I remember the basics: Deckard sent out against his will to retire a group of Nexus-6 replicants. He tests Rachel and has a strange non-love story with her. He hunts and kills and finally meets his match with Roy Baty who dies after a hell of a fight and a great speech. The movie’s theme for was empathy is the key to being human, and Deckard is a human with so little empathy and the replicants seem to have a lot more, but it’s all faked. Of course there are the visuals, the crowded always dark nearly always raining city and the cluttered combinations of food carts and ad-hoc labs and omni-present advertising.

Memories of Do Androids Dream of Electric Sheep

My long term memories from first reading the book decades ago was challenging the idea that Deckard was a human, or could be a replicant himself. The re-read made me realize that this was not what the book was about. The switcheroo with the fake replicant cops was a smokescreen that barely lasted a chapter. The replicants are evil in their callousness. They cut off the legs of a spider because they are certain it could get by with only four legs, and when it doesn’t move they set it on fire to prove their point. It is cruel and uncaring. The book emphasizes this as a theme over and over again.

Blade Runner 2049

As soon as the music started I knew I was back in the world of Blade Runner. Seeing the devastation of California in the opening shots let us know exactly how bad things were, even worse than in the first movie. The bounty hunter and the prey. This is how it works. The reveal in that first fight that K is a replicant was a little disappointing. It made it harder to care about the character. It made me think that we need to get to Deckard sooner, because it’s nice to have a human to root for.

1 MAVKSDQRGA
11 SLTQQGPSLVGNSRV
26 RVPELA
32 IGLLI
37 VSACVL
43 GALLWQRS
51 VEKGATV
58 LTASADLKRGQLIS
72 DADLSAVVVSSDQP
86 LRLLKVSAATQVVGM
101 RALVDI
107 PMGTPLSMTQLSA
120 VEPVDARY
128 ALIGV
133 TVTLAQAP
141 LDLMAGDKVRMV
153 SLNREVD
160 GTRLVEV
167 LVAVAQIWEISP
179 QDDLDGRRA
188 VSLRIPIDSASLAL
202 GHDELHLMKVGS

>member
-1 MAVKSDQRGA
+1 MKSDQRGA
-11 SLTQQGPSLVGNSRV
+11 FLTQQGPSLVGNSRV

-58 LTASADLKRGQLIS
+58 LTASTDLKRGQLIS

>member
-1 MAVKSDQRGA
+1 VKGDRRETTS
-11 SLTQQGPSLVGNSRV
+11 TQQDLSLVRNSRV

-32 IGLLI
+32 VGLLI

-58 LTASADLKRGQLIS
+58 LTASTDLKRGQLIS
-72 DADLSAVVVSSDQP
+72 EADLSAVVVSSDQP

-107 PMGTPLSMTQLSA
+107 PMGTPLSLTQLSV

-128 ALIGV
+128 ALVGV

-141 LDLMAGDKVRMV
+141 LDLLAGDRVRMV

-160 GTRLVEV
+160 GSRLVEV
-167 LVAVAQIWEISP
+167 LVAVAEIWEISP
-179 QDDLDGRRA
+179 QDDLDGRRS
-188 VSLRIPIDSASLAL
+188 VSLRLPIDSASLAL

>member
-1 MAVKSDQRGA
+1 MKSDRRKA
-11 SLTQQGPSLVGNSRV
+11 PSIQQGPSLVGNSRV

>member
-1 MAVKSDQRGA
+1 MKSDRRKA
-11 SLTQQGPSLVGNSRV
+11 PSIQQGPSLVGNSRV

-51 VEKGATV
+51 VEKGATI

The memories of childhood introduced the idea that K is actually a human, somehow and for some reason convinced he his a replicant. This was great. The best part of the PK Dick stories is questioning basic foundational realities. That gave me some investment with the character. Because K begins to question who he is, I begin to spin out the possibilities and predictions and watch them play out.

The other great question was the mixup in the genetic profile of the missing child. This played out well. I was surprised that it turned out to be Dr. Stelline. I didn’t catch her tears at the memory as recognition, but basic human empathy. So that’s on me.

I even liked the effects of the gratuitous sex scene, but it was still a gratuitous sex scene. The idea that a holographic home companion would fake that much emotion to a replicant didn’t feed into the central question of the first movie as much as seem, well, odd. I can buy the replicant living in a grotty little apartment in an ugly neighborhood instead of living in a closet. I can buy that part of emulating a human is to have a human need for companion. One of the ideas in Do Androids Dream of Electric Sheep is presented by JR Isadore who decides that it’s good to have neighbors and people around because it helps keep us human. Even once he realizes his new neighbors are replicants and he could get a major reward for turning them in, he desires their company more than the money. K even has a “gift” for the JOI he owns. It’s a strange relationship for a tool to want a humanish tool.

What did shock me about watching the film is how impatient I’ve become as an audience member. When K realizes he’s in the set of his memory and he looks to confirm the wooden horse is still there, the descent down the stairs took too long. I was impatient because I knew where he was going and what he was going to find ind would have been surprising if he hadn’t. I felt there were a lot of scenes that just took too long. It fit visually with the first movie as I remember it, but in several scenes I realized I was thinking “get on with it.”

The idea of the replicant army seemed plugged in to set up a sequel, if this movie gets one.